Part of Pension Schemes Bill – in the House of Lords at 3:45 pm on 27th January 2015.

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Photo of Lord Newby Lord Newby Lords Spokesperson (HM Treasury) (Whip), Captain of the Queen's Bodyguard of the Yeomen of the Guard (HM Household) (Deputy Chief Whip, House of Lords) 3:45 pm, 27th January 2015

In Committee, the issue of the second line of defence was the subject of more debate than anything else. I, and other noble Lords, received a lot of lobbying from all sides of the industry and consumer groups about the need for a second line of defence. So I am pleased that other noble Lords are as pleased as I was when I heard, at the end of last week, that the FCA was planning to announce yesterday that it would make new rules by April to protect consumers as they make decisions on how to access and use their pension savings in later life. The Government share the aspirations of the noble Lords, Lord Bradley and Lord Hutton, that we should put in place a new system which gives the maximum opportunity for people to take informed decisions, because we accept that these decisions are, very often, for life and have very significant consequences.

Yesterday evening, I circulated the FCA announcement to noble Lords who had taken part in earlier debates. In short, the rules will introduce a second line of defence. Pension providers will be required to ask consumers seeking to access their pension savings about key aspects of their circumstances relating to the choice that they are making and give relevant risk warnings in response to the answers. This is a very important element: we are keen not simply to have another tick-box exercise, which we could have done at this point. Providers will also have to highlight that guidance from the Pension Wise service, or regulated advice, can help them to avoid making a poorly informed decision. The FCA will also require that messages should be delivered to consumers in direct and simple language.

The FCA announcement illustrates precisely why the amendments we are considering are not needed. The FCA already has a duty to ensure that the retirement income market is working for consumers captured under its statutory objectives, including its objective to secure an appropriate degree of protection for consumers. The announcement demonstrates just how seriously the FCA is taking this duty. It would also be unusual to legislate to give the FCA a specific objective in relation to one sort of investment—pensions—and to do so outside the Financial Services and Markets Act.

I was asked a number of specific questions. The first related to the board agreeing the proposals. It is notable that the press release does not refer to the board. I suspect that this is not an unusual way of dealing with announcements that the FCA wishes to make between board meetings. I believe that there will be a board meeting next month at which the decisions announced yesterday will be ratified. It would be extremely unusual if the board were to go against the advice of its officials on a matter such as this. I am not on the board; its members are independent. However, if I were a betting man, I would be prepared to put my shirt on the likelihood of these new rules being ratified.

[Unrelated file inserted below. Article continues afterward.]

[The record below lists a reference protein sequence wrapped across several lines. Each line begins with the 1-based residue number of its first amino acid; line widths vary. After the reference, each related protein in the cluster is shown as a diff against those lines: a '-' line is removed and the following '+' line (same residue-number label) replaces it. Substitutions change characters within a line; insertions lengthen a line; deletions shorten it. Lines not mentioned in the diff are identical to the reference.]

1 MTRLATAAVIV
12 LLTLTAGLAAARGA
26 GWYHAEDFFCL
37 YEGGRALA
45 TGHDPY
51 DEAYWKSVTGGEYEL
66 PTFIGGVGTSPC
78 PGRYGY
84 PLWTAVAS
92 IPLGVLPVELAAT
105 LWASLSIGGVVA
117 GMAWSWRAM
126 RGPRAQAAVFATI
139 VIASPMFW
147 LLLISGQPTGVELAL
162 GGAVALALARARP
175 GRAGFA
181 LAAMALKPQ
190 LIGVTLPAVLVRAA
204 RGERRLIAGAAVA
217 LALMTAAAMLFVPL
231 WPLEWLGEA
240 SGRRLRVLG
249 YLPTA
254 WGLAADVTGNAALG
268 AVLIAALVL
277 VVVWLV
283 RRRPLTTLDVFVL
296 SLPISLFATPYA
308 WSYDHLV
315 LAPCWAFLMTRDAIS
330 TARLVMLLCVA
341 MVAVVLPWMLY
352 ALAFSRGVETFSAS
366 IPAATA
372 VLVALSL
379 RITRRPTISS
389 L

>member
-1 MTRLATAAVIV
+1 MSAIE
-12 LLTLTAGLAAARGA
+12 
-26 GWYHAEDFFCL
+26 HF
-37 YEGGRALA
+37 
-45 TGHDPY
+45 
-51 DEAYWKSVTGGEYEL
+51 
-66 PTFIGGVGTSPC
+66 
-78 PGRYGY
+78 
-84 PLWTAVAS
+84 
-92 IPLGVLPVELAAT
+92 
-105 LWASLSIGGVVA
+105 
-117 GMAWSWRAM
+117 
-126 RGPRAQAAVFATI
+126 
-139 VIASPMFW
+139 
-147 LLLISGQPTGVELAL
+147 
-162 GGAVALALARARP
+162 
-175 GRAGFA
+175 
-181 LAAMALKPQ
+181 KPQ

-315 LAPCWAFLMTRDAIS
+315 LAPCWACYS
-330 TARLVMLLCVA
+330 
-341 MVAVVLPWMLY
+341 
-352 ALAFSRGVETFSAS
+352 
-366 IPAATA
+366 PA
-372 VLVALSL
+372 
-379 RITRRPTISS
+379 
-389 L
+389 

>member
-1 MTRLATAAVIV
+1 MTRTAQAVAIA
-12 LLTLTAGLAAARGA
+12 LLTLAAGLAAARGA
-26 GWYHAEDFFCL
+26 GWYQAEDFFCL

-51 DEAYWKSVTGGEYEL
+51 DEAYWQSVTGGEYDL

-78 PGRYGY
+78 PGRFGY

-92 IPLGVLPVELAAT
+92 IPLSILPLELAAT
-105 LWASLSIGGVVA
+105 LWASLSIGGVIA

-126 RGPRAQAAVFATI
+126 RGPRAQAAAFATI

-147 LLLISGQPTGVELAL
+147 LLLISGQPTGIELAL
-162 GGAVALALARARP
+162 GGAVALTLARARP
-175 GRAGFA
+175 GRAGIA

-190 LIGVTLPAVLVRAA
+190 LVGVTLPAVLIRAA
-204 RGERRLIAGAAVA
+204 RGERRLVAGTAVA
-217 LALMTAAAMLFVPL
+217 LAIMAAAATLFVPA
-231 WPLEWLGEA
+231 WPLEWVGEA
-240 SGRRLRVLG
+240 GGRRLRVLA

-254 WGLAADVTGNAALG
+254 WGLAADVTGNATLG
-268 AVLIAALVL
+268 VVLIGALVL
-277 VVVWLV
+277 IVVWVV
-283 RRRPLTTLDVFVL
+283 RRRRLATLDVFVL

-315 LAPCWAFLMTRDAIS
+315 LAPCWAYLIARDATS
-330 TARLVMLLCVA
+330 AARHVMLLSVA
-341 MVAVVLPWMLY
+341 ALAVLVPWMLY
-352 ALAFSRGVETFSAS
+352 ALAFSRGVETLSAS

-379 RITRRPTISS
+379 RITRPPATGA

The second question was whether these are temporary or permanent rules. The temporary element of them relates to the fact that there has been no consultation. In order to get them in place in time, they have to be introduced quickly under a fast-track procedure. Again, while I cannot formally commit the board or the FCA, I think it is fair to say that there is no intention in anyone’s mind that this should be a temporary provision. The new rules have a long-term purpose; there is no temporary element. It is certainly the intention that there will be permanent rules—but, as I say, the transition from temporary to permanent involves the consultation process which they would normally undertake.

The third question related to whether trust-based schemes would also be covered. As the noble Lord, Lord Bradley, pointed out, the FCA will not cover trust-based schemes, but the DWP, which writes the regulations for trust-based schemes, is working with the Pensions Regulator to consider how this can best be dealt with for trust-based schemes on the same basis, so we have it in hand. This is a very recent development so far as the FCA is concerned; it was announced only yesterday.